- Waiter (or Server): I’m sorry, sir, but I can assure you that we only use fish caught during the day”.
- Customer: “Well, I still don’t like it”.
- Waiter: “I understand, sir. Would you like me to replace your dinner?”
- Customer: “Yes, I would. But I would like something else this time”.
- Waiter: “Of course, sir. Allow me to bring you the menu again”.
- Customer: “Thank you”.
There are some countries where bargaining is the name of the game (typically) when it comes to buying something. But this a tricky game, and you should observe it or go with a native-speaker before you attempt it on your own. Honestly, I hate bargaining. I find it so stressful, and I believe that no matter how low a price I get, I feel like I’m the loser in the transaction. But you may find it a fun challenge!
Here is a typical bargaining conversation about a pair of earrings that are marked for $100 USD.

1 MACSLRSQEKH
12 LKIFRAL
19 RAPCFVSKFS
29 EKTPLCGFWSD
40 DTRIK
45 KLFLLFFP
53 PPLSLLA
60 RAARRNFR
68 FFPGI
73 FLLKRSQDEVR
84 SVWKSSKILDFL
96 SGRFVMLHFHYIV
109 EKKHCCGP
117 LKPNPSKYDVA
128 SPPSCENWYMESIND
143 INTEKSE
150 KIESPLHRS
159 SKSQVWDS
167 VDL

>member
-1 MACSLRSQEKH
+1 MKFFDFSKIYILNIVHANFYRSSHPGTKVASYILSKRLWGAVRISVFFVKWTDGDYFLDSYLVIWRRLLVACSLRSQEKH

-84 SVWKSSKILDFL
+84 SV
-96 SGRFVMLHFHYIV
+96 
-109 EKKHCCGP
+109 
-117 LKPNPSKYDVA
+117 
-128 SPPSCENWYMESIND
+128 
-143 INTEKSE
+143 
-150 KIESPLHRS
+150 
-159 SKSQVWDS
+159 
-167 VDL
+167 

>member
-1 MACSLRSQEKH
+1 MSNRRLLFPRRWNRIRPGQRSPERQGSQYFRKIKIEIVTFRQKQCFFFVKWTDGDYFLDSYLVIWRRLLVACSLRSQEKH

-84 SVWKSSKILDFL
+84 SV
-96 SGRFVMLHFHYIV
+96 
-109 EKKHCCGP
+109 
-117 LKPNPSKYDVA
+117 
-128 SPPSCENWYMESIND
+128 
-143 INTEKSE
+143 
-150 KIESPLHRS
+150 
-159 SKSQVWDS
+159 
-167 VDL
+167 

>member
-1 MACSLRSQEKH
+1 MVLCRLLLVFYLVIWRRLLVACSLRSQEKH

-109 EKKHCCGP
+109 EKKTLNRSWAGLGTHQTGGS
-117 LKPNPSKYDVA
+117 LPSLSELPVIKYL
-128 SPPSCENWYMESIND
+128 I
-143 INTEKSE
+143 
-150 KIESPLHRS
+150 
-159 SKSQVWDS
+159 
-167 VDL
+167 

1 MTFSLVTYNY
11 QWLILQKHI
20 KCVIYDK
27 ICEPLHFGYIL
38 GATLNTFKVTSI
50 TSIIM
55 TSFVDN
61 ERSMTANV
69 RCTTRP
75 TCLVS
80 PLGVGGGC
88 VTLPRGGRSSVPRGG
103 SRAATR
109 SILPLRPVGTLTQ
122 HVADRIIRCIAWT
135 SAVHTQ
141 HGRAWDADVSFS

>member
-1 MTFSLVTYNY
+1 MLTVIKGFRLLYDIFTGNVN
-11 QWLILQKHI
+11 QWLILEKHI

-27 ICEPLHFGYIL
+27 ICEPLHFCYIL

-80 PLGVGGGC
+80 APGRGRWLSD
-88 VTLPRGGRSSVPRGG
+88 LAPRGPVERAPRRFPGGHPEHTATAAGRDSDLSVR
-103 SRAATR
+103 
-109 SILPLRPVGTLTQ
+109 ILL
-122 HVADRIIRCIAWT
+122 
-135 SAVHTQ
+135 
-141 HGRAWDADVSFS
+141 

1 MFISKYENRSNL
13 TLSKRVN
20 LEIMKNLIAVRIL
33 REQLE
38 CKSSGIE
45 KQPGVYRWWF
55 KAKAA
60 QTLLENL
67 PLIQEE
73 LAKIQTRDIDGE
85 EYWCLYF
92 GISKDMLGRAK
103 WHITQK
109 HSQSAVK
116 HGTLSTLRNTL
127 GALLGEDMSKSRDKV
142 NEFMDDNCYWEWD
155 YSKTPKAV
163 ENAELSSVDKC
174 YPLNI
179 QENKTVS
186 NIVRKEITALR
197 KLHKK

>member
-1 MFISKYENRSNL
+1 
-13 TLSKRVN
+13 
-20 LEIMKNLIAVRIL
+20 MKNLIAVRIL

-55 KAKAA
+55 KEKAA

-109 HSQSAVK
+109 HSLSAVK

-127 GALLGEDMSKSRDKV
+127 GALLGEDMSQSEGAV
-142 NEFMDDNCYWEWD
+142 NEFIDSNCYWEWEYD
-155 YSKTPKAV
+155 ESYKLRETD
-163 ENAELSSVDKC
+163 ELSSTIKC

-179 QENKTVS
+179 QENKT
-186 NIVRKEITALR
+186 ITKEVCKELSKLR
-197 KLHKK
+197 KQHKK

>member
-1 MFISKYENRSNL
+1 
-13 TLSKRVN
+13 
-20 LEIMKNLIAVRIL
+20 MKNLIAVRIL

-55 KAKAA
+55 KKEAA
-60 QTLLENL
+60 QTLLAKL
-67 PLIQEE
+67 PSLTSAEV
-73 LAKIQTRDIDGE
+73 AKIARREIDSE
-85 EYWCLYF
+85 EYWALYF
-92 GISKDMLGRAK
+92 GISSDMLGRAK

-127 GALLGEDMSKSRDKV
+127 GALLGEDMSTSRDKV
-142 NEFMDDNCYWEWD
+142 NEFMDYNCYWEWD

- Seller: “Do you like those earrings? Here, try them on. They will be beautiful on you”.
- Customer: “They are very nice, but I can’t afford them”.
- Seller: "Yes, you can. Listen, for you I will give you a very good price. $80 USD".
- Customer: “Thank you, but they’re still too much for me. How about $50 USD?”
- Seller: Lady, you’re killing me. Half off? I make nothing on this. But for you, I’ll go down to $75 USD. That’s it. My best offer”.
- Customer: “Listen, I’ll give you $60. That’s my best offer”.
- Seller: “You have cash?”
- Customer: “Yes”.
- Seller: “OK. Take the earrings. I’ve made no money on this”.
- Customer: Thanks. I appreciate it”.
Man asking a woman out
Now, there is a big difference among cultures in the way men meet women. In some Eastern cultures, there are arranged meetings and marriages. This conversation only applies to cultures (mostly Western) where the man is the first to express interest. (I wish it was the other way around, but I don’t think I’ll see it in my lifetime).
- Man: “Hi. I’ve noticed that you work in this building”.
- Woman: “Yes, I work on the third floor”.
- Man: “Wow, so do I! But I’ve only seen you in the elevator. What do you do, if you don’t mind me asking?”.